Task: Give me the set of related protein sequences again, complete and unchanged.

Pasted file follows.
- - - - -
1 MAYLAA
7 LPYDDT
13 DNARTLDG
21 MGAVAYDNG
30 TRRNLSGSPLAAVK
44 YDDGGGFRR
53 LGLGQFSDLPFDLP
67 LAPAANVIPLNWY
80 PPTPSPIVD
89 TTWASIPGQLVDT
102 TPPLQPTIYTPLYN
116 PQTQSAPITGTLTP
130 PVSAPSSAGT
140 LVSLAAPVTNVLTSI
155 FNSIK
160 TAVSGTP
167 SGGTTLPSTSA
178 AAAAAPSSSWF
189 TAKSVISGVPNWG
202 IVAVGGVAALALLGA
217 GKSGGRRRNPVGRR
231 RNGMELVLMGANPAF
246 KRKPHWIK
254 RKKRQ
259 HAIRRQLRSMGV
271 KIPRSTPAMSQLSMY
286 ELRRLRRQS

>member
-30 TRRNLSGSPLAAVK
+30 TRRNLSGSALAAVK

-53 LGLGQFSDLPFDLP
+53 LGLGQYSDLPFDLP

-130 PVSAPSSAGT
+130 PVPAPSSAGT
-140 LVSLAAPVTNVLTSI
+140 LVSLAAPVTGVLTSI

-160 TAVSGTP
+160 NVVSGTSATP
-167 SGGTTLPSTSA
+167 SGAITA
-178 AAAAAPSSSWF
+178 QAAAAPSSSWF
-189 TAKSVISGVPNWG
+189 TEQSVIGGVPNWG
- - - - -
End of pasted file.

1 MAYLAA
7 LPYDDT
13 DNARTLDG
21 MGAVAYDNG
30 TRRNLSGSPLAAVK
44 YDDGGGFRR
53 LGLGQFSDLPFDLP
67 LAPAANVIPLNWY
80 PPTPSPIVD
89 TTWASIPGQLVDT
102 TPPLQPTIYTPLYN
116 PQTQSAPITGTLTP
130 PVSAPSSAGT
140 LVSLAAPVTNVLTSI
155 FNSIK
160 TAVSGTP
167 SGGTTLPSTSA
178 AAAAAPSSSWF
189 TAKSVISGVPNWG
202 IVAVGGVAALALLGA
217 GKSGGRRRNPVGRR
231 RNGMELVLMGANPAF
246 KRKPHWIK
254 RKKRQ
259 HAIRRQLRSMGV
271 KIPRSTPAMSQLSMY
286 ELRRLRRQS

>member
-30 TRRNLSGSPLAAVK
+30 TRRNLSGSALAAVK

-53 LGLGQFSDLPFDLP
+53 LGLGQYSDLPFDLP

-130 PVSAPSSAGT
+130 PVPAPSSAGT
-140 LVSLAAPVTNVLTSI
+140 LVSLAAPVTGVLTSI

-160 TAVSGTP
+160 NVVSGTSATP
-167 SGGTTLPSTSA
+167 SGAITA
-178 AAAAAPSSSWF
+178 QAAAAPSSSWF
-189 TAKSVISGVPNWG
+189 TEQSVIGGVPNWG